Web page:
Finance Property Property market limps on as clearance rates drop to pre-boom levels

Property market limps on as clearance rates drop to pre-boom levels

This home in Cronulla sold for $2,350,000. Photo: McGrath Sylvania
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Auction clearance rates have fallen to their lowest level since the last downturn came to an end in June.

Four out of 10 vendors cancelled their auctions this week out of fear their properties would fetch a low price in the current climate.

And almost half of the homes that did go under the hammer failed to find a buyer.

The preliminary weighted clearance rate across the capital cities came in at 51.4 per cent, according to property analytics firm CoreLogic.

That was a significant step down from last week’s preliminary clearance rate of 61.3 per cent, and marked the worst result since the market found its trough in June.

The figures were the first set of results since the government introduced a ban on on-site and in-room auctions to contain the spread of the coronavirus.

Before the restrictions were announced, the week was set to be busiest of the year for the resurgent auction market.

Now, down to brass tacks

Across the capital cities, 3203 homes were scheduled for auction, before 40 per cent of vendors pulled the plug in response to the government’s latest round of restrictions.

People still bought homes via private sales and virtual auctions over the phone and internet, but volumes and clearance rates dropped across the board.

Melbourne, the nation’s busiest auction market, initially had 1304 auctions scheduled for Saturday.

But of the 609 results captured by CoreLogic, 360 homes were sold, giving a preliminary clearance rate of 59.1 per cent for the day.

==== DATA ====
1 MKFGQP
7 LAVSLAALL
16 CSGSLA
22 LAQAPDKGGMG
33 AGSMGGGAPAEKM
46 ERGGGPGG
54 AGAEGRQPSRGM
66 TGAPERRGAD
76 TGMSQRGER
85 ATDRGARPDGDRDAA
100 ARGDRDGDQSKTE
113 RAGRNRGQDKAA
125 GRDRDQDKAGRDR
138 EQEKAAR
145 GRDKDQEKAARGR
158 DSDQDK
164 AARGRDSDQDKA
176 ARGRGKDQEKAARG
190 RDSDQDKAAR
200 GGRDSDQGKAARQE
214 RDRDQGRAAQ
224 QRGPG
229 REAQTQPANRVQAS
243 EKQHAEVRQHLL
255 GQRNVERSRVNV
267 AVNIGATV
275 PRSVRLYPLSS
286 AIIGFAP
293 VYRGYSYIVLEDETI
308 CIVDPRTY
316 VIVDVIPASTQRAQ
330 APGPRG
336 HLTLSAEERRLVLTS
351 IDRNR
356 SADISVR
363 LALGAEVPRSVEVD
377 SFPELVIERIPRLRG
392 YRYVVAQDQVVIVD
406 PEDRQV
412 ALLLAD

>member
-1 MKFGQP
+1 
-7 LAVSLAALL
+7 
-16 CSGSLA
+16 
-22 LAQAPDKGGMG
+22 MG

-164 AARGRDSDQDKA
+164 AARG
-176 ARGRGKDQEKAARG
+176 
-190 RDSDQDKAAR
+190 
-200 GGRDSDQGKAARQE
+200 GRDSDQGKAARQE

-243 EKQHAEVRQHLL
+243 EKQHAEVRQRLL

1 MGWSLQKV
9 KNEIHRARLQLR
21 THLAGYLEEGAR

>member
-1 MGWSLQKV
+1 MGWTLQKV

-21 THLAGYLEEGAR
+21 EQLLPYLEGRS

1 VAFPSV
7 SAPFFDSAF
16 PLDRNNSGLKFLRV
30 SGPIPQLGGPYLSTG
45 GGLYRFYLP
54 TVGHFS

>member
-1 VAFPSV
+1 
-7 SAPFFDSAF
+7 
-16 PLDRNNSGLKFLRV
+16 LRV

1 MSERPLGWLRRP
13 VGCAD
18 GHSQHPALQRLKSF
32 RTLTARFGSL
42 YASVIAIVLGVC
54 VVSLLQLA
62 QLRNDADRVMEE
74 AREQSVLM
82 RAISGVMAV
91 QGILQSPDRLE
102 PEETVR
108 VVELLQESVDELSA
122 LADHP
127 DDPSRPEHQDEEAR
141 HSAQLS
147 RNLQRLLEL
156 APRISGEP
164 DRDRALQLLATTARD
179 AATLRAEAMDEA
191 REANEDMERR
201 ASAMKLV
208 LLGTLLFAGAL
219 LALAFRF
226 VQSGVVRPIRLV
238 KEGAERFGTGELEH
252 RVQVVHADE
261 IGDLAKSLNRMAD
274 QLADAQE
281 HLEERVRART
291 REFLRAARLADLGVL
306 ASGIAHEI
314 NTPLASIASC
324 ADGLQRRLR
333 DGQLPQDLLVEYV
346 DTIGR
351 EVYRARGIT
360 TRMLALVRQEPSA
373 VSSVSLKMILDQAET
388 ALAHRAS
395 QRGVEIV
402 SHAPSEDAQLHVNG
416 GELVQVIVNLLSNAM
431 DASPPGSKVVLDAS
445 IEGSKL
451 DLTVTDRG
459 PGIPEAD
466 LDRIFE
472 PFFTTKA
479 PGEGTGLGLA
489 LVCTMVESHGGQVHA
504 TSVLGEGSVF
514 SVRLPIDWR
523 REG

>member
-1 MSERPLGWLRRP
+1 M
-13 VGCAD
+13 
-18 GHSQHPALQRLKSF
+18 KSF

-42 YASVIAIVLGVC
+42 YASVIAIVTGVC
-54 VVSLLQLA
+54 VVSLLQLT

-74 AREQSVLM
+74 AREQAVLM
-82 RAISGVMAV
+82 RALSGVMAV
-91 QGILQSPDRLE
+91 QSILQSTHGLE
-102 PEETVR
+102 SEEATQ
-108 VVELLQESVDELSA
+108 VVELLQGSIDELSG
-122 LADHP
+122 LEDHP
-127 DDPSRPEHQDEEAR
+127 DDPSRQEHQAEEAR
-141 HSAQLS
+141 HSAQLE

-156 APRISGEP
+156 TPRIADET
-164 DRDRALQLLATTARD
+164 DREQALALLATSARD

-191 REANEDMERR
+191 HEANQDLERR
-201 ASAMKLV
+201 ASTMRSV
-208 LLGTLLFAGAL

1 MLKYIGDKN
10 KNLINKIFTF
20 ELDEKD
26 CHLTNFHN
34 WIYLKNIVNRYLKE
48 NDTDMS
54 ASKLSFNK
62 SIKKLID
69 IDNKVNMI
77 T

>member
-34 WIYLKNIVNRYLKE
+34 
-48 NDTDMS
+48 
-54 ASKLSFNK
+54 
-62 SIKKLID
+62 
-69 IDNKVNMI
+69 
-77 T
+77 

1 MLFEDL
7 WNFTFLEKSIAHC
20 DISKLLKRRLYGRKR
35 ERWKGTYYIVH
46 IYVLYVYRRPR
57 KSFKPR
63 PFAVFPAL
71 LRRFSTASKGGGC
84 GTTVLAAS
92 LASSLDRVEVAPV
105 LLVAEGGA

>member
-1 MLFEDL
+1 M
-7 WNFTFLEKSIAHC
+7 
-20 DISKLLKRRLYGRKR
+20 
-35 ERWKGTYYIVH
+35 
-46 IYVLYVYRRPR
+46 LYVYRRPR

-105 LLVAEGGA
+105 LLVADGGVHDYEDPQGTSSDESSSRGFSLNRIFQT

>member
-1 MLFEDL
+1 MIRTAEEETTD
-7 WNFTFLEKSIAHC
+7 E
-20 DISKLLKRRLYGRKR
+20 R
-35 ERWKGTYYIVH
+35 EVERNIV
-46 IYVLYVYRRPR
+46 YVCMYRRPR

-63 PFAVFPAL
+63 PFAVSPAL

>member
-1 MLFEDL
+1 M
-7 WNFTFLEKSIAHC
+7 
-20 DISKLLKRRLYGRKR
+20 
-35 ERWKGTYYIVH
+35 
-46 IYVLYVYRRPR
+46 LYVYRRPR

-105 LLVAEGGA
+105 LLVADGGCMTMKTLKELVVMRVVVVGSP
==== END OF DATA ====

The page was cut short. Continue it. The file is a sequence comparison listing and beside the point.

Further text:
More homes were sold before auction (263) than under the hammer (89), and 206 auctions were cancelled.

A similar story played out in Sydney.

There, 978 auctions were scheduled for Saturday, and of the 646 results captured, 312 homes were sold, giving a preliminary clearance rate of 48.2 per cent for the day.

Only 59 homes were sold through virtual auctions, though, with 250 selling prior to auction and 296 withdrawn.

Sydney’s most expensive confirmed sale was at 26 Cook Street in Cronulla. Photo: McGrath Sylvania

Figures stronger than year before

Despite the plummeting activity, the results were still up on the same time last year, when 2164 auctions returned a clearance rate of 50.9 per cent.

CoreLogic auction commentator Kevin Brogan said the high number of withdrawals was expected given the government’s new restrictions on auctions and “the rising level of uncertainty from both buyers and sellers”.

He also said agents had faced technical challenges while moving their auctions online – only adding to the sector’s woes. (One agent told Domain logged onto an online auction shirtless this week.)

“Looking forward, the coming months are likely to see substantially fewer auctions than normal,” Mr Brogan wrote in a note.

“Some vendors will choose to convert their listing to a private treaty method, while others will likely pull their property from the market all together until confidence and selling conditions improve.

“The auctions that proceed will likely utilise digital platforms such as Gavl or AuctionNow as well as proprietary platforms from the major real estate groups.”

The four-bedroom, three-bedroom home in Cronulla, NSW sold for $2,350,000. Photo: McGrath Sylvania

Rising unemployment is the biggest risk

AMP Capital chief economist Shane Oliver earlier warned that the economic upheaval sown by the coronavirus could slash house prices by up to 20 per cent if unemployment reached 10 per cent.

And economists at NAB bank are tipping the jobless rate to hit 12 per cent by the middle of the year.

“The future path of both GDP and unemployment will very much depend on the time taken to bring the virus under control and the government’s economic responses to quarantine its spread and ultimately relax these measures,” the economists wrote in a note.

“While we appreciate that both monetary and fiscal policy have responded strongly and will likely respond further, these actions are unlikely to fully offset the short-term impact of the large economic shock under way.

“They will, however, provide significant support in the recovery phase.”